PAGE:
Personalized user experiences & user data privacy

As our lives become increasingly intertwined with the World Wide Web, the battle between personalized user experiences and user data privacy is more acute than ever. On the one hand, personalized content is an expectation for our online experience: The New York Times should show us news that’s relevant to our interests, Yahoo should personalize their front page with things we care about, and Facebook should show us dating ads if we, among other criteria, actively list our status as ‘single’.

On the other hand, just because we enter a Google search for an obscure medical condition, update our relationship status on Facebook, or watch Gangnam Style six times on YouTube, doesn’t necessarily mean we want web browsers, advertisers, or anybody in-between following us around the Internet.

For the end user, this creates a dilemma: ‘Given the choice between online privacy or a personalized experience, what is more important to me? If I know what is important to me, how can I signal my preference?’

Enter Do Not Track (DNT), a technology and policy proposal that allows users to decide whether their online activity should be tracked by websites and advertising networks. The measure is significant in its aim to become the first standardized, universally respected user preference tool for content personalization[*] – implemented by every browser vendor, configured by every user, and respected by every website operator.  It’s success rides on these three factors working seamlessly together; undoing even one piece of the puzzle will detriment the entire effort.

Do Not Track has gained considerable momentum since 2010, and many leading technology companies (browser vendors, website operators and advertisers alike) support the implementation of Do Not Track. However, Microsoft recently took its support of DNT one step too far by automatically enabling the Do Not Track header for Internet Explorer 10. On the surface, this appears to be a reasonable choice that benefits consumers:

In a world where consumers live a large part of their lives online, it is critical that we build trust that their personal information will be treated with respect, and that they will be given a choice to have their information used for unexpected purposes. While there is still work to do in agreeing on an industry-wide definition of DNT, we believe turning on Do Not Track by default in IE10 on Windows 8 is an important step in this process of establishing privacy by default, putting consumers in control and building trust online.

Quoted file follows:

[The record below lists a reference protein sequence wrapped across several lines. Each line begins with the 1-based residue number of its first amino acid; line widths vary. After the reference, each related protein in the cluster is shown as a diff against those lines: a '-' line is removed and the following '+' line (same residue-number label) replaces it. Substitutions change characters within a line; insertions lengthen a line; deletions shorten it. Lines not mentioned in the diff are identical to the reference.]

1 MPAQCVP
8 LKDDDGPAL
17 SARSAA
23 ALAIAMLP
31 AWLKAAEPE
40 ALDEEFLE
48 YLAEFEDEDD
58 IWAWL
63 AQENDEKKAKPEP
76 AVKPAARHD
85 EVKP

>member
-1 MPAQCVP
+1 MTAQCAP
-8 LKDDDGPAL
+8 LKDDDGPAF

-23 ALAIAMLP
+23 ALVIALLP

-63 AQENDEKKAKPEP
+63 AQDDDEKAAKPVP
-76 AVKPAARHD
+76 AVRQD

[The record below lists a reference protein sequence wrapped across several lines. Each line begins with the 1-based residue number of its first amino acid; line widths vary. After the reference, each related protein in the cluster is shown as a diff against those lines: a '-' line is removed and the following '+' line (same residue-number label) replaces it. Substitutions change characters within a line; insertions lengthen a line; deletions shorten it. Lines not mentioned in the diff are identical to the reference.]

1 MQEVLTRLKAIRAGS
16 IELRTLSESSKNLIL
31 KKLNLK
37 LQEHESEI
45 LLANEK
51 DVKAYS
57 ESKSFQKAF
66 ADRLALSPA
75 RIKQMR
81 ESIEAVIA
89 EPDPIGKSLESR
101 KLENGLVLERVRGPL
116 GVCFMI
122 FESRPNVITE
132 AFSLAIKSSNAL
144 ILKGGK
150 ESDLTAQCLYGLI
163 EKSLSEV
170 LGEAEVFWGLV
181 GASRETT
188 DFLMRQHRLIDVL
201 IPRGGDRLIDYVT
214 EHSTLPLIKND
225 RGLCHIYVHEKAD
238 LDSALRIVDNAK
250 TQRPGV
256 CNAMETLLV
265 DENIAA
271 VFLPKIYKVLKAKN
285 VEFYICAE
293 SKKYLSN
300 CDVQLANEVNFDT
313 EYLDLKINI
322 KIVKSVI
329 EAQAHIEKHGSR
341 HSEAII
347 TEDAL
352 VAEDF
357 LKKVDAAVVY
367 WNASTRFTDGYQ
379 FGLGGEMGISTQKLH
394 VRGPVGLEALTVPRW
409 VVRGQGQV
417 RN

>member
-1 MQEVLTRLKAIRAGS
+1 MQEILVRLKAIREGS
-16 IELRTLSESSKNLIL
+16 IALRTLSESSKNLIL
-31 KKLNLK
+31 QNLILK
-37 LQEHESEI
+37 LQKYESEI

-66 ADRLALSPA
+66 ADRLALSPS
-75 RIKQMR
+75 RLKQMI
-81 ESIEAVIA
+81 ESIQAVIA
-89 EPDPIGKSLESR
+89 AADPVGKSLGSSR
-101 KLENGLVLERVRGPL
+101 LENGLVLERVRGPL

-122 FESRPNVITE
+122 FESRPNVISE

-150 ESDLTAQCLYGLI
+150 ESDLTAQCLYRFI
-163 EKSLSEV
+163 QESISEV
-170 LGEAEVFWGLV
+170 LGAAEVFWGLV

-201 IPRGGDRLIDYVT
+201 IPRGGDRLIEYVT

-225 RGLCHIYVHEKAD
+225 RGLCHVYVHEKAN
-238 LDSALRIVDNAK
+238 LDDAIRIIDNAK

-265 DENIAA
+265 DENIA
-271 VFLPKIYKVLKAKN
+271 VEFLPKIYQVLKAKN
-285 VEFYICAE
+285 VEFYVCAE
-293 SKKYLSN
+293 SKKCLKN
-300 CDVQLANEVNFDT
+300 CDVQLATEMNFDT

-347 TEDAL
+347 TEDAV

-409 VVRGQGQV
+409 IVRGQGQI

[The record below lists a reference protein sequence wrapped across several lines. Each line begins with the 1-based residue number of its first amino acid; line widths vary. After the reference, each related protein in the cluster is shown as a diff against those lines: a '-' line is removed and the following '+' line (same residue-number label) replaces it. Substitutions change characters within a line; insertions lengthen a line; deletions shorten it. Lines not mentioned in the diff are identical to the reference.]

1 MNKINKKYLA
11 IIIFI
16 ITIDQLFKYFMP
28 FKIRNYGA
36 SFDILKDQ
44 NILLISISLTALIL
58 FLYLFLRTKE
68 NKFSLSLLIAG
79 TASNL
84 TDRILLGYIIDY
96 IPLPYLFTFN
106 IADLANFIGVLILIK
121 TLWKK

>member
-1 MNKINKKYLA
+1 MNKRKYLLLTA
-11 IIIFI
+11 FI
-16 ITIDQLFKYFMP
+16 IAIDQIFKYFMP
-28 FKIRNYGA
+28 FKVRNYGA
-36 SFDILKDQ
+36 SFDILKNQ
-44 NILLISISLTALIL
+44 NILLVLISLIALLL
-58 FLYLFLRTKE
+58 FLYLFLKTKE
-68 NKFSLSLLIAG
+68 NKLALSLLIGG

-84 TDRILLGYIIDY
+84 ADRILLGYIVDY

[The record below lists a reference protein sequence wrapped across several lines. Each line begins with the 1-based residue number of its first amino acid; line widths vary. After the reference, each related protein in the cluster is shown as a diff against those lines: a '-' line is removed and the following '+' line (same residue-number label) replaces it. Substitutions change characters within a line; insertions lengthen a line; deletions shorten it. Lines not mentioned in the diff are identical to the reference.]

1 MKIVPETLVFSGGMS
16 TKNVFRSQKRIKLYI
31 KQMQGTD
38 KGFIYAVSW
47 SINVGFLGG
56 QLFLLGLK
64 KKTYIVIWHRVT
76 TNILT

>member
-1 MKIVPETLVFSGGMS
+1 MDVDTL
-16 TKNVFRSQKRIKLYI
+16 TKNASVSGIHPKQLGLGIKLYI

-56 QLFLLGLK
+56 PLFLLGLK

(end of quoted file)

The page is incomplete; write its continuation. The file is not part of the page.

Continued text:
Yet Microsoft’s decision raises some larger questions that have serious consequences for consumers, Do Not Track, and the future of the World Wide Web:

If Microsoft considers “Do Not Track” such a pivotal part of the web industry’s future, why don’t they take it upon themselves to educate their user base about Do Not Track, and help users choose whether enabling DNT is right for them? If privacy, control, and trust are paramount, why are they controlling the decisions for consumers, rather than making decisions with consumers?

Microsoft is a member of both the US and EU IAB, the NAI and has six members on the “Do Not Track” working group (only Comcast has more members on the working group); they are part of every forum that shapes the rules, education and awareness of online privacy; they are part of every conversation and every initiative to bring personalized content to users in a responsible manner; they have the ability to influence, shape and guide the future of personalized content & privacy.

But they choose not to.

Even if these forums are not sufficient for Microsoft to deliver this important message, they could still educate the public through their own software, be that Internet Explorer, Windows, or Bing – all of which still enjoy a sizable market share.

Instead, Microsoft seems to assume that their users are, and will always be, uneducated about the matter of online privacy, despite their own ability to influence and change this fact.

As a result, Microsoft’s choice to make this decision on behalf of all their users, without any effort to educate the public and without involving any relevant forums, has caused serious upheaval in the web and advertising industry.